My tastes in music are a little out of the mainstream. Programs like iTunes really don’t know what to do with me. They have categories like Rock, R&B, Country, Hip-Hop, Oldies, and, at the bottom of the list, Classical. But if you were to look at my CD collection, you would see sections for Concertos, Symphonies, Opera, Piano, Organ, Choral, and … non-Classical, which is the smallest section, and includes everything from Jazz to Barbra Streisand to Simon & Garfunkel. I like classical music, and the people I’m most likely to become good friends with will know something about classical music. Call me a snob if you want, but the same is probably true for you even if your favorite music is Country, or Classic Rock, or Big Band. It’s just the way human beings behave.
Left to our natural inclinations, most of us are going to made decisions that we feel give us more strength and stability and security. This means that we will tend to hang out with others who are like us in some way. Family members are like us in that we share a gene pool, so the bond that family members experience is usually quite strong. I have a bunch of cousins I’m now friends with on Facebook. I don’t really know them very well, or even at all, but I’m still interested in them and their lives simply because they are my cousins; we share a common set of grandparents.
Human communities invariably self-select into groups that share some sort of affinity. We divide ourselves into groups based on race and ethnicity. After decades of forced integration in public schools, walk into the lunchroom of an urban school and you’ll still usually see Asian kids and Latino kids and Caucasian kids and African-American kids hanging out with others who look like them. We divide ourselves into groups based on culture; like I said, my very best friends are going to be people who would get excited about going to the Fort Wayne Philharmonic and not know what to do with free tickets to a Jimmy Buffett concert except try to sell them. We segregate ourselves into groups of similar economic status. This is pretty much done for us involuntarily. People of similar economic means, whether rich, poor, or in between, are essentially forced to live in the same neighborhoods with one another; the market just takes care of that for us. We certainly divide ourselves into groups of the politically like-minded. Who do you want to sit in a bar and have a drink with? Probably somebody who votes the way you do. And among those who profess and call themselves Christians, we seek out those with whom we are most theologically like-minded. Did you know that in the Warsaw Yellow Pages, which covers all of Kosciusko County, there are 51 distinct “brand names” of churches? Not just 51 churches, but 51 kinds of churches—and that counts all Baptists in one category, and all Brethren in one category, and the same with Presbyterians and Methodists and Lutherans, and you know the variations within those groups, and Kosciusko County isn’t exactly all that diverse religiously. 51!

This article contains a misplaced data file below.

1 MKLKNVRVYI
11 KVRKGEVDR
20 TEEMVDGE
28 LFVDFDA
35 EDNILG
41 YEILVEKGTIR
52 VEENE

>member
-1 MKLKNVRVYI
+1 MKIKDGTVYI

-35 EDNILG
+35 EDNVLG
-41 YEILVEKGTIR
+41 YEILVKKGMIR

And then, after we’ve sorted ourselves out in all those ways, we sub-divide even further into enclaves of like-mindedness within enclaves of like-mindedness: Conservative Episcopalians who prefer traditional music and conservative Episcopalians who prefer contemporary music, liberal Episcopalians who prefer Rite One, and liberal Episcopalians who prefer Rite Two, or perhaps one of the authorized experimental liturgies. Very often, these divisions and sub-divisions lead to chronic conflict within church communities. Fortunately, over the last few centuries, Christians have learned to live with conflict without resorting to actual physical violence, so nobody has been drawn and quartered or burned at the stake for heresy in recent memory. Nonetheless, when our conflicts make news, it hardly advances the cause of the gospel, does it?